First it was ‘just’ Covid-19 and climate change. Now, a third crisis is dominating the news: inflation. Energy prices are skyrocketing, and as a result, food is rapidly getting (prohibitively) expensive. The impending recession threatens to get many people into trouble.
So, it’s high time to analyze and anticipate people’s behavior. How do we spend our money today? How will our expenses change? In which cases will they increase? And how can businesses respond to all of this?
How did we spend our money in the pre-inflation era?
Statistics Netherlands (CBS) keeps detailed track of how Dutch households spend their money. Being consultants at heart, M3 Consultancy created its own categories [LK1] [MOU2] based on this data, breaking down costs according to the purchasing of products (such as cell phones) and services (like cell phone plans). You can see how a total of 8 million households spent their money in 2020 in the figure below.
It can be interesting to engage in some self-reflection to see where you stand. What were your expenses two years ago? What category did your household spend relatively more or less money on?
Crisis 1. Inflation: putting pressure on our basic needs
To create a similar overview for 2022 or 2023, we need to evaluate how inflation impacts the share of money spent on each category. Currently, inflation is mainly driven by high energy prices, thus directly impacting ‘housing & maintenance’ (1) and ‘mobility’ (3). But it indirectly affects all other categories. After all, you need energy to manufacture all goods, and all external (Dutch) facilities you use have to turn on the heating system in winter (e.g. a library). However, the correlation between the energy and consumer prices varies per category. And not all prices are raised simultaneously — in some categories, it takes longer than in others for prices to be affected.
Rabobank thoroughly investigated how energy prices relate to these different spending categories. If we have a closer look at the indirect effects, the category that is impacted most significantly by the high energy price is ‘fast-moving consumer goods’ (2) — or, our food. And that hasn’t gone unnoticed. For who hasn’t been affected by more expensive groceries?
Other categories where rising energy prices are definitely felt (in decreasing order) include:
- 6: ‘Interior’ (household supplies)
- 9: ‘Electronics’ (household appliances)
- 7: ‘Fashion’ (shoes)
So, there’s less money left for things like ‘recreation & travel’ (4) and ‘media’ (5). The latter include video streaming services, among other things.
Crisis 2. The pandemic: permanent changes in our spending patterns
In some ways, the Covid-19 crisis has permanently affected our spending patterns. According to a McKinsey report, three shifts can be observed in this regard.
First, we’ve collectively switched to remote working during the pandemic. But the concept is here to stay, and it has led to a rise in ‘home nesting:’ as people spend more time in and around the house, they spend money on items and equipment to increase comfort levels. While remote working usually isn’t an option for low-income households, the home nesting trend is also observed there. After the pandemic, for example, they will likely continue to use low-cost at-home alternatives to a night out, such as digital entertainment. This mainly increases expenses in the following three categories: ‘housing & maintenance’ (1), ‘interior’ (6), and ‘electronics’ (9).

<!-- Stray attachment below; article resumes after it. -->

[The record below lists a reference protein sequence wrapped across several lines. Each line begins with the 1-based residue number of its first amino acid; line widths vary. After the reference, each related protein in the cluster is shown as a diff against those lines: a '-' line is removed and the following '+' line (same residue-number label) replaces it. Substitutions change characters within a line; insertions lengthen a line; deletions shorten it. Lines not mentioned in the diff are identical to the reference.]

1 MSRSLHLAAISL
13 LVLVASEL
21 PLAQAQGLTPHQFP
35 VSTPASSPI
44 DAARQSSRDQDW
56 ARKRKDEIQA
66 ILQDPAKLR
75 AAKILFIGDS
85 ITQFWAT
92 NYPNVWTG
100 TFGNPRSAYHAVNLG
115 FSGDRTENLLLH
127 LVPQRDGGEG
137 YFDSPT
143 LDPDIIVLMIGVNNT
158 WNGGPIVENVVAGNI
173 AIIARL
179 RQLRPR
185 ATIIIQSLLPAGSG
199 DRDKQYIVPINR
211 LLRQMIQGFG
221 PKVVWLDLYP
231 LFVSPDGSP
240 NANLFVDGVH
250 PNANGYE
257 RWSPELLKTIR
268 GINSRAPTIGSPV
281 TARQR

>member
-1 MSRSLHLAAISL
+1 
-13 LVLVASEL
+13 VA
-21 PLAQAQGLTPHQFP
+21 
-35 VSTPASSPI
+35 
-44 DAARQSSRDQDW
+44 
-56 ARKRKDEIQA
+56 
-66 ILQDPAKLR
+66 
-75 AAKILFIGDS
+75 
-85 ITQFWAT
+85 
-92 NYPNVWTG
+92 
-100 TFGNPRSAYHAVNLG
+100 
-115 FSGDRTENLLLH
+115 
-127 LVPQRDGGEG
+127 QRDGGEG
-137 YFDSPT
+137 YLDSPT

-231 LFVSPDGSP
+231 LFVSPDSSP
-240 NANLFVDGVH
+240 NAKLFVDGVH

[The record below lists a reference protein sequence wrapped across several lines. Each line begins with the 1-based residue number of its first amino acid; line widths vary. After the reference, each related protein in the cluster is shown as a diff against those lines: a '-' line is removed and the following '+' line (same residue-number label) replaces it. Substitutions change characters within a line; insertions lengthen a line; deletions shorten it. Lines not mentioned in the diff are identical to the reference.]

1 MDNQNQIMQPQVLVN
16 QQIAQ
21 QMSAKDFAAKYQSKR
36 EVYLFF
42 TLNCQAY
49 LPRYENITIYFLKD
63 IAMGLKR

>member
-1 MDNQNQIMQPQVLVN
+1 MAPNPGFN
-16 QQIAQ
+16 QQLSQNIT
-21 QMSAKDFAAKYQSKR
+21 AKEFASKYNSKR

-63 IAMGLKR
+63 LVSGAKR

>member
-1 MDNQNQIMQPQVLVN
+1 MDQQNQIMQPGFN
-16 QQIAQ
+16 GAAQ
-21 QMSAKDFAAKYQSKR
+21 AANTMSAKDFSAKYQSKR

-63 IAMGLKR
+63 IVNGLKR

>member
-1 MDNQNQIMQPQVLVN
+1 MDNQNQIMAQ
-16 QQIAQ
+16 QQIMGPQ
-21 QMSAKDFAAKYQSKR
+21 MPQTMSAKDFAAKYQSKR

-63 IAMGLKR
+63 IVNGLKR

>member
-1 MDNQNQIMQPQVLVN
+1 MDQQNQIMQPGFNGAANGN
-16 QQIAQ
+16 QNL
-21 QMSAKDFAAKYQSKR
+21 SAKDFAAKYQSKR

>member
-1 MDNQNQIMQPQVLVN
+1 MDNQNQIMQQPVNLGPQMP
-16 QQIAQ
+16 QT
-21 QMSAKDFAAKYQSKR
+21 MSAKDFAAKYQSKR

Second, many people have paid more attention to maintaining good health (category 8 in figure 1) in the past two-or-so years. In an attempt to prevent catching Covid-19, they have purchased health products and services on a massive scale. This consumer behavior trend is expected to continue in the post-Covid-19 era.
Third, e-groceries are likely here to stay as well. However, this trend will only cause a shift within category 2, FMCG, as people spend a bit more money on the service to have their groceries picked, packed, and transported to their homes.
Crisis 3. Climate change: from products to services
And then there’s the third crisis: climate change, which is likely the most impactful of all three — especially in the long term, as no one can confidently predict its outcome. Environmental awareness and concerns keep increasing, thus changing our purchasing behavior.
Here’s one of the most visible trends in this regard: the focus of our expenditure is shifting from products to services. The sharing economy — supported by the myriad of platforms that continue to pop up — reduces the need for constantly buying new stuff.
We also try to become more circular by reusing, refurbishing, and repairing items whenever we can. That attempt is encouraged by EU legislation on the right to repair, among other things. This trend is already quite common in some categories, such as ‘mobility’ (3), ‘interior’ (6), and ‘fashion’ (7).
In conclusion: how should businesses respond to our changing world?
A well-known mantra in business is, ‘Know your customer.’ If you’re familiar with your customers’ needs and preferences, you can spot new opportunities and adapt your business in a timely manner whenever required.
You might want to ask yourself questions such as:
- Is the pricing level of my products still feasible now that households can spend less money in my category?
- Do I have the option to expand my product portfolio into categories people value more these days, like health products?
- Can my business offer a repair service?
As you can see, monitoring consumer trends is definitely worth the effort. It will help you adopt an agile mindset, which is indispensable for businesses in today’s volatile world.